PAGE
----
After reading about a ditsy blonde, I needed something with a bit more substance. Something to cleanse the mental palet, if you will. On the flip side, it couldn’t be too terribly deep, because let’s be serious: it’s summer, and the sun has bleached the mind of all sensibilities.
So I opted to solve a few mysteries with Amelia Peabody; specifically, Elizabeth Peters: Three Complete Mysteries.
The novels contained in this compilation are the first of nineteen. Since the series spans thirty-eight years, let’s begin at the beginning, shall we?
In Crocodile on the Sandbank, we meet Amelia Peabody, in Rome. The year is 1884, and she lives a rather unwonted life for the day; a suffragette, a scholar, a self proclaimed life-long spinster, she hatches a plan to flee unwanted suitors by taking her inheritance and exploring the world (first stop, Egypt). Along the way she rescues a young lady from certain death, bumps into esteemed archaeologists, unearths priceless Egyptian artifacts, and stands up to a mummy. Oh, you read me–a mummy. Seeing how a mummy is hardly logical, Amelia sets out to discover the truth. And so the mystery begins . . .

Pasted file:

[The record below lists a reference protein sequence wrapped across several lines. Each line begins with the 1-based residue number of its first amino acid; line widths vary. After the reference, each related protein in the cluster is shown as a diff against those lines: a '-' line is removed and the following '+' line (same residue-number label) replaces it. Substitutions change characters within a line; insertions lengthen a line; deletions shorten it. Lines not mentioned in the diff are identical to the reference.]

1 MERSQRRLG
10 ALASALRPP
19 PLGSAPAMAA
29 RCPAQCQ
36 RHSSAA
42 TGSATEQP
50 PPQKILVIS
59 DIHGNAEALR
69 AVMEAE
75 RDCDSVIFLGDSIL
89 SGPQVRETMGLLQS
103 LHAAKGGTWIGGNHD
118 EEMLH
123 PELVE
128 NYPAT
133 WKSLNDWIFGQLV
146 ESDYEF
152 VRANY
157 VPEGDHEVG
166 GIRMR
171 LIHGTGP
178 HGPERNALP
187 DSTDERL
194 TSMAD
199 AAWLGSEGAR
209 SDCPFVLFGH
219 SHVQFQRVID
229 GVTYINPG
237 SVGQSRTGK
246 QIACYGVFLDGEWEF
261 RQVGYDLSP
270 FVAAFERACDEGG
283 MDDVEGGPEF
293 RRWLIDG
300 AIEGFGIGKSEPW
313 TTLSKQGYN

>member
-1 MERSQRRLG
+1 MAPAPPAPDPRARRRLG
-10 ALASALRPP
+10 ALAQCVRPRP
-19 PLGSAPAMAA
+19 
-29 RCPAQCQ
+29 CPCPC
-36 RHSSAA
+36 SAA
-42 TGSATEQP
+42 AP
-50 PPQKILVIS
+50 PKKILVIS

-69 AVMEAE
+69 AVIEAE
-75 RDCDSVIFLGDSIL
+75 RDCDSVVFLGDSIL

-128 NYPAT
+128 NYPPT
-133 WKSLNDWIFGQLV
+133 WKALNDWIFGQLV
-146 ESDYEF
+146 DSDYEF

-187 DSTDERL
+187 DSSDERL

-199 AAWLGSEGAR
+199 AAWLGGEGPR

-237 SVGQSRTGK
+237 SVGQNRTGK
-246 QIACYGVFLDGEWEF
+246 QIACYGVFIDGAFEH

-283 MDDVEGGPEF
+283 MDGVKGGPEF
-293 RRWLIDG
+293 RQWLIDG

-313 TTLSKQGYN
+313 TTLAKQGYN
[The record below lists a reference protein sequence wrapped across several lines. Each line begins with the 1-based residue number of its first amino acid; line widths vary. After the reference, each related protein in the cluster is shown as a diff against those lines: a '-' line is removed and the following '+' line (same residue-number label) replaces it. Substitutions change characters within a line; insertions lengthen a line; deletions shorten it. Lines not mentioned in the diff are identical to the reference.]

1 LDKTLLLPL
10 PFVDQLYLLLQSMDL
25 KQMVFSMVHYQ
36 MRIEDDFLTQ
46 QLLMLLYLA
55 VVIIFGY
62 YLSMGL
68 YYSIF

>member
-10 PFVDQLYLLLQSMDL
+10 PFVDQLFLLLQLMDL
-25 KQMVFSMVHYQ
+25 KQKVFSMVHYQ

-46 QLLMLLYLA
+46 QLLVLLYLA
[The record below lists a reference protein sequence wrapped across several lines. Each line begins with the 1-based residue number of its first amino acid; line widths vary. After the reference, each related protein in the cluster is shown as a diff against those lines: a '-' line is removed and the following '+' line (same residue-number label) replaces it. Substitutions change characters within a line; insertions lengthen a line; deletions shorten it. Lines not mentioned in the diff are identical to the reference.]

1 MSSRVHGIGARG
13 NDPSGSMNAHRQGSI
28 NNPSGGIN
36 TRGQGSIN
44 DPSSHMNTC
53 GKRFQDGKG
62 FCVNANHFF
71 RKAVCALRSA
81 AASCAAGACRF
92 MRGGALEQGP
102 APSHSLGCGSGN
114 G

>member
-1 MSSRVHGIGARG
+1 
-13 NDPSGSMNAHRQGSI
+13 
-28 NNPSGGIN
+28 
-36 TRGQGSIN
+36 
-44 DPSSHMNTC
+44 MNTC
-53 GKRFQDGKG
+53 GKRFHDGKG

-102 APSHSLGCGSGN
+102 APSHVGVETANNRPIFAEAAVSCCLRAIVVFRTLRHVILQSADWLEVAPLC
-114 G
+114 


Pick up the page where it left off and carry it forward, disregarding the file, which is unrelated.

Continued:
I thought these books great fun (though, admittedly, I enjoyed the first two most of all). First, there is the history. Egyptology would not be my first choice, I’ll grant you. But the author knows her stuff; Elizabeth Peters (the nom de plume of Barbara Mertz) holds a PhD in Egyptology.
Then, there are her characters. As you might imagine of those intrigued with dead kings and buried artifacts, they are a bit quirky–with intelligence that often outweighs social graces. Of course, it may be their eccentricity that draws them to my heart. After all, I have amassed my share of scholarly friends; I couldn’t help but smile each time I recognized them in Amelia or Emerson.
All in all, it’s a comedic blend of (lighthearted) mystery, (erudite) romance, and (satirical) adventure. It’s a perfect little read for long summer days.
I hope I number patience among my virtues. But shilly-shallying when nothing is to be gained by delay, is no virtue! -Amelia Peabody, Crocodile on the Sandbank